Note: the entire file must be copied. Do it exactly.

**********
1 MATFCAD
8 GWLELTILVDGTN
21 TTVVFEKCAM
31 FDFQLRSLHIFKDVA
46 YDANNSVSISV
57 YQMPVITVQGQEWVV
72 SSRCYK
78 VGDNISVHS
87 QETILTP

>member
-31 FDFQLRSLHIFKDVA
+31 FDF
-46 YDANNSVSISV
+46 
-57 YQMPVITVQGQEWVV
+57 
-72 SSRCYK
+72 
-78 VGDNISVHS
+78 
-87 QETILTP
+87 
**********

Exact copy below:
1 MATFCAD
8 GWLELTILVDGTN
21 TTVVFEKCAM
31 FDFQLRSLHIFKDVA
46 YDANNSVSISV
57 YQMPVITVQGQEWVV
72 SSRCYK
78 VGDNISVHS
87 QETILTP

>member
-31 FDFQLRSLHIFKDVA
+31 FDF
-46 YDANNSVSISV
+46 
-57 YQMPVITVQGQEWVV
+57 
-72 SSRCYK
+72 
-78 VGDNISVHS
+78 
-87 QETILTP
+87 